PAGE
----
Spelling Period Russian in Period English

By Sofya la Rus
Updated 17 November 2005


This page owes a great deal to Paul Wickenden of Thanet's webpage about Spelling Russian Names in Period English. Inspired by his effort, I decided to expand his work to include Middle English, Old English, and a little more on the Elizabethan or Early Modern English that he dealt with in his analysis of Giles Fletcher's 1591 book about his visit to Russia.

There is nothing I can add to Wickenden's splendid discussion of the handicaps that Giles Fletcher faced in trying to record the Russian names that his foreign ears weren't trained to hear properly, or the challenges we face dealing with Elizabethan English whose spelling is notoriously eratic. It's been my experience that modern re-enactors, myself included, struggle mightily against this. We like things neat and tidy and consistent. But when it comes to medieval language, spelling, names, and many other things in re-enacting, there simply is no "one right way". (Although there can be plenty of wrong ways.)

My purpose on this webpage is merely to provide a relatively concise comparison of modern Russian, Early Cyrillic, Church Slavonic, Gile Fletcher's Russian, Early Modern English, Middle English, and Old English. Terminology and dates for the evolution of these languages can be confusing and, at times, controversial.

My qualifications? I'm fluent in modern English, of course, and also the King James Version of the Bible (Thanks, Mom and Dad). I have a four-year degree in modern Russian, and I know a little Middle English and bits of various other languages (a fair amount of Spanish, a wee bit of Latin, French, German, Arabic, Kurdish, Sign Language...). In other words...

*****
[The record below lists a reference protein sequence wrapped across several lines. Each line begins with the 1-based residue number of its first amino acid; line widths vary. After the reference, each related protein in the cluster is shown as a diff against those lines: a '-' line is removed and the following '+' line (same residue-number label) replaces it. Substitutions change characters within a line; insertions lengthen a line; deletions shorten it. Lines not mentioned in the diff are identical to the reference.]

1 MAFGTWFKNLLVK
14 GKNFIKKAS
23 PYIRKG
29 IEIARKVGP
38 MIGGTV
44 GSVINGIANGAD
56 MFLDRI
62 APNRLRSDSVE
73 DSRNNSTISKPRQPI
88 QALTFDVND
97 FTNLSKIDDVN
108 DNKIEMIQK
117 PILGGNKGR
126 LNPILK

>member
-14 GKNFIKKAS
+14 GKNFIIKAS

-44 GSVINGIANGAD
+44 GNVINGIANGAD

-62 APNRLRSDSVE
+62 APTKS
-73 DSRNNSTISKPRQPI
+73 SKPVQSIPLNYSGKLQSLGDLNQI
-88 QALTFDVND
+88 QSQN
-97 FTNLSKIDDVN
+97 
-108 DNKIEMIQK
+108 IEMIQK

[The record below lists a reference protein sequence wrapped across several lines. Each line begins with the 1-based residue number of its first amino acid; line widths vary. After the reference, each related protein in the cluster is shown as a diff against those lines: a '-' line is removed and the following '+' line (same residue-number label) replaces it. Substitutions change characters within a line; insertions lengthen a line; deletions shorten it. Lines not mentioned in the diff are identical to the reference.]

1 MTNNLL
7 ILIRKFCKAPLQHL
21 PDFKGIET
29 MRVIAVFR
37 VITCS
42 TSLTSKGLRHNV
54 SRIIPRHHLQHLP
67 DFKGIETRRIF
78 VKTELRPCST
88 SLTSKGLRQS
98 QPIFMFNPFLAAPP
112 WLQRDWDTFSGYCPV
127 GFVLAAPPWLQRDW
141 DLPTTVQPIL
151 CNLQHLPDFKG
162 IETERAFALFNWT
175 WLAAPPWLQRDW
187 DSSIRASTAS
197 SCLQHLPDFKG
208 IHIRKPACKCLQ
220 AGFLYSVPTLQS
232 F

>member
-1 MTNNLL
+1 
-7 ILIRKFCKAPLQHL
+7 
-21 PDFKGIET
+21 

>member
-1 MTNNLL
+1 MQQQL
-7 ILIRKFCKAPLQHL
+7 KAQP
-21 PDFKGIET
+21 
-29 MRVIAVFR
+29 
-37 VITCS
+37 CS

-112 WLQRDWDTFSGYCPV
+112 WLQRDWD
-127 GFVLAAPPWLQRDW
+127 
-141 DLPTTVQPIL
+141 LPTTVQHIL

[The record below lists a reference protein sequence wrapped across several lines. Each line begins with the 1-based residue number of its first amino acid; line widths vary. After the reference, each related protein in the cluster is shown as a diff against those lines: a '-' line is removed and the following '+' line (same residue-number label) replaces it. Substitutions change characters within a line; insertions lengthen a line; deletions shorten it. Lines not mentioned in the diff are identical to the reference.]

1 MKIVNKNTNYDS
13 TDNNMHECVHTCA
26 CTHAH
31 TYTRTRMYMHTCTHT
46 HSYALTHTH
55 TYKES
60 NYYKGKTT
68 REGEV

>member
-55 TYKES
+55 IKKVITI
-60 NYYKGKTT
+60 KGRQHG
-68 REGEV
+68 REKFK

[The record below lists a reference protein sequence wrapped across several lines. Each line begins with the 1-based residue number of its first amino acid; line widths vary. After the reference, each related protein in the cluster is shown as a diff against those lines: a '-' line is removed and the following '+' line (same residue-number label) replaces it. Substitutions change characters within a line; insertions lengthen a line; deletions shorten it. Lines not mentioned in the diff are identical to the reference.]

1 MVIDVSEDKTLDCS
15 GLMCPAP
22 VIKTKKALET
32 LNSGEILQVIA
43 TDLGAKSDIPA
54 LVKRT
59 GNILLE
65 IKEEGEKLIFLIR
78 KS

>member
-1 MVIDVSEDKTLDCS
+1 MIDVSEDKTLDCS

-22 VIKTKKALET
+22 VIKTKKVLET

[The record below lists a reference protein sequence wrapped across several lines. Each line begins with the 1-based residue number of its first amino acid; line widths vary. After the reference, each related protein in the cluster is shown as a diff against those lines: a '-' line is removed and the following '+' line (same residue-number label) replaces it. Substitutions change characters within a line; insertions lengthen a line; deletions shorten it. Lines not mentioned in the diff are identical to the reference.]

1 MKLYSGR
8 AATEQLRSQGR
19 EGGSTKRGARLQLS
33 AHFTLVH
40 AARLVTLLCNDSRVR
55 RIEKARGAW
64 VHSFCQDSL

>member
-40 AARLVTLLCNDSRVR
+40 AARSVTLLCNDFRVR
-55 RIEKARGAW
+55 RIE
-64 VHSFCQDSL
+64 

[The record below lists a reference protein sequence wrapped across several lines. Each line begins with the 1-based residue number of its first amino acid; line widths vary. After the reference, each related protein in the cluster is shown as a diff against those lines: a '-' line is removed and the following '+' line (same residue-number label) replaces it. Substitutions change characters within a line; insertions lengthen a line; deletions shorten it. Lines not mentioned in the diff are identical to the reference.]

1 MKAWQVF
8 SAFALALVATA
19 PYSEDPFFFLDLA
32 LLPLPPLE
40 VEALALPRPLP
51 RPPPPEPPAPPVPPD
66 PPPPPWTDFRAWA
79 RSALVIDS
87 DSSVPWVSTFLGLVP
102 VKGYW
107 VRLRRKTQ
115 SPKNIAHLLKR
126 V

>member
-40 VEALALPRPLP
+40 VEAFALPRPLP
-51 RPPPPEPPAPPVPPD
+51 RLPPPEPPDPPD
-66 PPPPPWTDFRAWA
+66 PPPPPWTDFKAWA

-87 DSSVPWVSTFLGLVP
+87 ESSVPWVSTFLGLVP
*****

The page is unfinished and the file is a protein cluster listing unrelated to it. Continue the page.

Please read the references listed in the bibliography to get a more complete introduction to the languages involved.


Old Cyrillic/Early Cyrillic/Old Church Slavonic - the original Cyrillic alphabet/language developed when Bulgaria was converted to Eastern Orthodoxy in the 800s and spread to the rest of the Slavs with the spread of Christianity. Based on Greek (with some Latin?).

Church Slavonic - developed from the above, and still in use in many Eastern Orthodox Churches for liturgy, icons, etc. The modern Russian alphabet was developed from this alphabet through the Westernizing reforms of Peter the Great, and similar actions by later Russian rulers.

Old English/Anglo-Saxon - 400s-1000s C.E. Germanic language developed by descendents of the Angles, Saxons and Jutes who migrated to England.

Middle English - approx. 1100-1500. Development of English after the Norman conquestwith strong influence of Norman French (a German-flavored version of French spoken by descendents of the Vikings) and continued Latin influence.

Early Modern English - approx. 1500-1800 C.E. The English language after the "Great Vowel Shift". Has notoriously varied spelling, although perhaps not actually worse than in Middle English.

Bibliography

(The first group of references were my main sources for this article. This is not an exhaustive list of the references I examined.,)


"The Table"

Different sources give different versions of the old Cyrillic alphabet and its pronunciation. There were also regional differences in medieval Russian pronunciation, (and English pronunciation, for that matter). These have been blissfully ignored.
OE is Old English. ME is Middle English. EME is Early Modern English. The Fletcher column is Paul of Wickenden's analysis of Giles Fletcher's transliteration "system."